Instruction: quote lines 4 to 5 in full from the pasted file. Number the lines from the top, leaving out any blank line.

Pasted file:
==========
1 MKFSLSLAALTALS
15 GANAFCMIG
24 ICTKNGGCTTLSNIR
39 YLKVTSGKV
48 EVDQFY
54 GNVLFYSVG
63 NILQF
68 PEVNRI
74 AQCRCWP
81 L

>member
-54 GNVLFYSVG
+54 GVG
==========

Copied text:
39 YLKVTSGKV
48 EVDQFY